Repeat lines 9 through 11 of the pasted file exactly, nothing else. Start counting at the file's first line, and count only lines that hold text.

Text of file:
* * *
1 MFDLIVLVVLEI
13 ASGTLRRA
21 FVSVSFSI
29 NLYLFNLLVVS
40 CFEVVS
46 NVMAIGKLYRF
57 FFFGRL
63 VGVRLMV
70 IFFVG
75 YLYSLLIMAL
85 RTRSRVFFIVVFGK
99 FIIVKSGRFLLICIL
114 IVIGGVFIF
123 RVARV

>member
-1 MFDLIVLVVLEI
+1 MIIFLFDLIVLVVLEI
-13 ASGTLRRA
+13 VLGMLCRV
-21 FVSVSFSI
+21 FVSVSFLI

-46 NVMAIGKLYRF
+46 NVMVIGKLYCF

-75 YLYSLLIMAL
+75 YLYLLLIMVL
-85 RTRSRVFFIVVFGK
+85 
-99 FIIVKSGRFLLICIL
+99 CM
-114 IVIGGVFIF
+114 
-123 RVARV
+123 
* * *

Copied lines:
70 IFFVG
75 YLYSLLIMAL
85 RTRSRVFFIVVFGK